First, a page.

The level of a person’s mean blood glucose when admitted to a hospital for an acute myocardial infarction is known to be a predictor of mortality. However, mean blood glucose does not capture the fluctuations in glucose levels during an inpatient stay.

These researchers analyzed data on 18,563 patients hospitalized with acute myocardial infarction at 61 hospitals from 2000 to 2008 to see what blood glucose metrics predicted mortality during the first 48 hours of hospitalization.

Greater glucose variability was associated with higher mortality for five metrics but was no longer significant after multivariable adjustment. This contrasts with other study findings that critically ill patients with glycemic variations in various hospital units are at higher risk for death. The authors explain that it is possible that critically ill patients (other than heart attack patients) are more susceptible to the effects of fluctuating glucose levels. They point out that patients in medical/surgical intensive care units are more intensely monitored for blood glucose—and insulin treatment protocols—than patients in cardiac care units.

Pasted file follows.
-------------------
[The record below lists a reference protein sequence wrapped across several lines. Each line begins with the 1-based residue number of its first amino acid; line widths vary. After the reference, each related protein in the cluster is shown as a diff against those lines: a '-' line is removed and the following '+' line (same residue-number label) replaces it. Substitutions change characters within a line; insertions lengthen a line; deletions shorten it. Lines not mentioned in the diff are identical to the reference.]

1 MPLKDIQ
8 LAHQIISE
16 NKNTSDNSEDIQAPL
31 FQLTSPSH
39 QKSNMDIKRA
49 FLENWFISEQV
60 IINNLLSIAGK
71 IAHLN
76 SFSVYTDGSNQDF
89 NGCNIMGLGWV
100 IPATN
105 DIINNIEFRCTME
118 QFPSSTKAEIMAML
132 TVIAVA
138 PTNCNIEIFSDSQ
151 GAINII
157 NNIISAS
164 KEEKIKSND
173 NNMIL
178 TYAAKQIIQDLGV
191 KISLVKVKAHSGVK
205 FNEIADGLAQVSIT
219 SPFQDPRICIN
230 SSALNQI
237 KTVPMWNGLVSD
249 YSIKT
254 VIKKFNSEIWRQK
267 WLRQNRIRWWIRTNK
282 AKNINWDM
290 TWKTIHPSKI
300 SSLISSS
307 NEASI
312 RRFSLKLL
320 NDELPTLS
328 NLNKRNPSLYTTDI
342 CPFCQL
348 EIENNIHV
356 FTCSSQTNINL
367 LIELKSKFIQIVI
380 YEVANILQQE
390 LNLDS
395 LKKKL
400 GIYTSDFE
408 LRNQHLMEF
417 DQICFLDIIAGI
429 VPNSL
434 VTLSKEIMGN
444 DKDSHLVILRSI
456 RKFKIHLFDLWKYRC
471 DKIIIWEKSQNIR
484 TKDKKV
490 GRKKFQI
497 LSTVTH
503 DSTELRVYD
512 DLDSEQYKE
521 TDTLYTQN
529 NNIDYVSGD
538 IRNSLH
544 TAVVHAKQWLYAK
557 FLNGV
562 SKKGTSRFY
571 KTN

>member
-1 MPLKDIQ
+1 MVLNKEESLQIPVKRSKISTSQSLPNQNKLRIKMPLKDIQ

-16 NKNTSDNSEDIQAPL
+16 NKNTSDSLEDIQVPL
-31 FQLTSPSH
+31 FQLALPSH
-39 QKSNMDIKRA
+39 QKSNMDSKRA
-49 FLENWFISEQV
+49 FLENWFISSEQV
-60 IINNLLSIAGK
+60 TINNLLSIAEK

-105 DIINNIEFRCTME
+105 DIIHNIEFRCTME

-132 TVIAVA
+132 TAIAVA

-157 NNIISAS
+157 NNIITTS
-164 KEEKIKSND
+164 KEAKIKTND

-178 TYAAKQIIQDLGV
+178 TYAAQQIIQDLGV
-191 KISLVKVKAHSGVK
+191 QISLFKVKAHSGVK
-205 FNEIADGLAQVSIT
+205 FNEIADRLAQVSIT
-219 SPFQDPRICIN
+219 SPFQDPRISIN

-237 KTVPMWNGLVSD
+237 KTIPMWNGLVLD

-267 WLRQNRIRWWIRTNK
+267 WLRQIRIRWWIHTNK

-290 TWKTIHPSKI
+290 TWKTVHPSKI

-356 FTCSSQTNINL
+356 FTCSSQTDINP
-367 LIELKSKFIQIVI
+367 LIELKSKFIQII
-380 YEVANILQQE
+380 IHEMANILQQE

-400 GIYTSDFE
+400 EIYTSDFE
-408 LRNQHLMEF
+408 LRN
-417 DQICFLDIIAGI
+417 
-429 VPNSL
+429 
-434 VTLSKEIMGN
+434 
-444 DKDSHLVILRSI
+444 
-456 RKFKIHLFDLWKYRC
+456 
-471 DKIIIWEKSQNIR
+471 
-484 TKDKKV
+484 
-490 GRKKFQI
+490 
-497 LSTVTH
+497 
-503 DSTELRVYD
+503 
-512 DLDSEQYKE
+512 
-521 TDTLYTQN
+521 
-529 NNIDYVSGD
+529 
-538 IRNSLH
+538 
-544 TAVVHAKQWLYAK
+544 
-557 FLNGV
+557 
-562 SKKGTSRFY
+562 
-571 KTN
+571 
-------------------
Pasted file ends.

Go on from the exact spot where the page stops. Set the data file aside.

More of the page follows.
They conclude that calculating glucose variability from blood glucose levels in order to stratify risk, and intervening to lower glucose levels, may not be warranted in patients with acute myocardial infarction.